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South Korea’s parliament has approved of a bill on Tuesday, the first of its kind in the world, requiring Google and Apple to allow users to pay for in-app purchases via alternative payment systems, as opposed to software developers using only their payment systems for in-app purchases.

This bill will become legalized once it is signed by President Moon Jae-in. With this latest amendment made to South Korea’s Telecommunications Business Act, software developers are no longer limited to the billing systems of leading operators like Google and Apple, but can direct users to pay for their online transactions via other platforms.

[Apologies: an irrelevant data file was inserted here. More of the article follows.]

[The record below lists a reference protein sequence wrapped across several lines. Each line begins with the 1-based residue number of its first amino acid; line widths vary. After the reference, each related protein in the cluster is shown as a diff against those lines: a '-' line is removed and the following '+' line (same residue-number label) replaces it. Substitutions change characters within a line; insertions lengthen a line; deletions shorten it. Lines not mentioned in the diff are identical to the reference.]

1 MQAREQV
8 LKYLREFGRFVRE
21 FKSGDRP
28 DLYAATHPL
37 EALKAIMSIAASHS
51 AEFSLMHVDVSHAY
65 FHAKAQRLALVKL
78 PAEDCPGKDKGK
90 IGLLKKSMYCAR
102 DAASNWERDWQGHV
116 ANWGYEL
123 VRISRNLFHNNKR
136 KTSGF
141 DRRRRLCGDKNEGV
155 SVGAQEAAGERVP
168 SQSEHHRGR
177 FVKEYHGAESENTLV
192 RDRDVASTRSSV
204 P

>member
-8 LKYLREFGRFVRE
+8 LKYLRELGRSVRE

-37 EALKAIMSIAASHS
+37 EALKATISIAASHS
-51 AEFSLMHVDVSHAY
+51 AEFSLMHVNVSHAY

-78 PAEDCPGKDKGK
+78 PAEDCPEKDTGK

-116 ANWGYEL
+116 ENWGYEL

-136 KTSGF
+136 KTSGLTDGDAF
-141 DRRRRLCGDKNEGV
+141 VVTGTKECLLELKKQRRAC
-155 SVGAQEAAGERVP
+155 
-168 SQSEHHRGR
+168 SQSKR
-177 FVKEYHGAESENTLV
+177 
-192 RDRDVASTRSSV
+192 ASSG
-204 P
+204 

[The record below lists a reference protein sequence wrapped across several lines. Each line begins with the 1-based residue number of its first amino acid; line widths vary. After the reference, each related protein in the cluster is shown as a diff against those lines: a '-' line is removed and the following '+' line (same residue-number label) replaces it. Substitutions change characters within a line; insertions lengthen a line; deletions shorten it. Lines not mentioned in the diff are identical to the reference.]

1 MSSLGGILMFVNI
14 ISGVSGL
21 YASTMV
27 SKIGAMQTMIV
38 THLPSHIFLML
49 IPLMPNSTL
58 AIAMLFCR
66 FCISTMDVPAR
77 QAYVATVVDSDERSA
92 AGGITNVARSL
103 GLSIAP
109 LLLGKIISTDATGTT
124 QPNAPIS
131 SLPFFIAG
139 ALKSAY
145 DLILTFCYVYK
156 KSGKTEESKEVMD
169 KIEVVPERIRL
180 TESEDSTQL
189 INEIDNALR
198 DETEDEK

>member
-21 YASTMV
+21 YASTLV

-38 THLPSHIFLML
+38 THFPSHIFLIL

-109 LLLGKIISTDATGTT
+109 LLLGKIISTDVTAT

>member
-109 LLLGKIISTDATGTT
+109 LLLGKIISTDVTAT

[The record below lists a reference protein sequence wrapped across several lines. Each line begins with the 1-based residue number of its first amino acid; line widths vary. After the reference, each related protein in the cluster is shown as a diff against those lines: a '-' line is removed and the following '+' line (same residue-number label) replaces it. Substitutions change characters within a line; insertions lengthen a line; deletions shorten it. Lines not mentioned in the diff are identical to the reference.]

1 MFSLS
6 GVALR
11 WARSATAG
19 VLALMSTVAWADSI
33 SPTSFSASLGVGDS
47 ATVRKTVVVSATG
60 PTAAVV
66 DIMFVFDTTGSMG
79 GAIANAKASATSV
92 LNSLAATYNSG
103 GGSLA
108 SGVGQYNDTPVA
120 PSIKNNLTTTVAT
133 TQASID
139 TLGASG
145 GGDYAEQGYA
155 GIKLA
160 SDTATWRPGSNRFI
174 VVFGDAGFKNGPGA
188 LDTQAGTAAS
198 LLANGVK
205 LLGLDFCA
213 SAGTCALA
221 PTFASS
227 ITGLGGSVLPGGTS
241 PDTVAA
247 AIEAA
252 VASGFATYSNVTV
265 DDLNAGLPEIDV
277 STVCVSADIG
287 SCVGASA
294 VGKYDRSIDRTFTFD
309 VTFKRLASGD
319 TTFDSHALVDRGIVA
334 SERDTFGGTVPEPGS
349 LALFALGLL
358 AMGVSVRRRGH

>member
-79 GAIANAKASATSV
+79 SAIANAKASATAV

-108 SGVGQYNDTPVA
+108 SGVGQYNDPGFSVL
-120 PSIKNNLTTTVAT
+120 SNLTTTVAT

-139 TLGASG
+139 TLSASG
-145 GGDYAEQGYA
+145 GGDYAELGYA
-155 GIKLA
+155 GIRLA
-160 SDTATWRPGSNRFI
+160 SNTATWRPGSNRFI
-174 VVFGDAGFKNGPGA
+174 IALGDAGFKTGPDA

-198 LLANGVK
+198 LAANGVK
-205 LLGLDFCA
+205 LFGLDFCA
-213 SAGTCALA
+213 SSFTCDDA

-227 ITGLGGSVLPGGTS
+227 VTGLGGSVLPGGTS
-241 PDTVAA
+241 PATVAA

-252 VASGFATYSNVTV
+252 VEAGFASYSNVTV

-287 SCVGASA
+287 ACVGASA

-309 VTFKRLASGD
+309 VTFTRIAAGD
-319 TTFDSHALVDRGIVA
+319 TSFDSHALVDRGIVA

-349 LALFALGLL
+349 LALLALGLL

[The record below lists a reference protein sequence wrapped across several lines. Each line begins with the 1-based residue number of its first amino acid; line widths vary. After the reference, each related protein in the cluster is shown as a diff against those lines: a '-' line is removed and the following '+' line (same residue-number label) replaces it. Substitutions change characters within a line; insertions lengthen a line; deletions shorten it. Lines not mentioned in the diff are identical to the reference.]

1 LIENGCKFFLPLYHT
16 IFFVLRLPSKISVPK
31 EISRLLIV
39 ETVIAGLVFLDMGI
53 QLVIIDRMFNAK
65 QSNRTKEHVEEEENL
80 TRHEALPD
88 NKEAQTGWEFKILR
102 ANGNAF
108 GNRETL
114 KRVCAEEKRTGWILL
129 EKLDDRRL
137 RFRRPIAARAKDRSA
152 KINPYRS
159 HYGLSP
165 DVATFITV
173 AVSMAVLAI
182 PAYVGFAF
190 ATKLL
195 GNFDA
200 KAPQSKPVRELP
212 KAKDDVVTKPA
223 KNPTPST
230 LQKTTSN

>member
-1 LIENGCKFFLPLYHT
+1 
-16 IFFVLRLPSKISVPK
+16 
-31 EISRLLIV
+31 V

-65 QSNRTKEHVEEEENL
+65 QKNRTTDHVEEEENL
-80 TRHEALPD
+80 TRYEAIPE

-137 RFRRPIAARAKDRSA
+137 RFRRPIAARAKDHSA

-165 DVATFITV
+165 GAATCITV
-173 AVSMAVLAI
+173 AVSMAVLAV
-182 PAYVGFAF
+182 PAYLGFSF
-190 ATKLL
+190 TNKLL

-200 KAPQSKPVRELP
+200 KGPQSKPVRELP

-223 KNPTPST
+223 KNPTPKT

Currently, both Google and Apple take a 30% commission for most in-app purchases on their proprietary payment systems. This latest move is seen as a regulatory move to prevent tech giants from exerting dominance over software developers, and “inappropriately” delaying the review of, or deleting mobile content from app markets. The bill was passed after 180, out of 188, ruled in favour of the amendment.

South Korea’s legislation is similar to a recent proposal in the US to restrict Google and Apple from limiting software developers to their billing systems.

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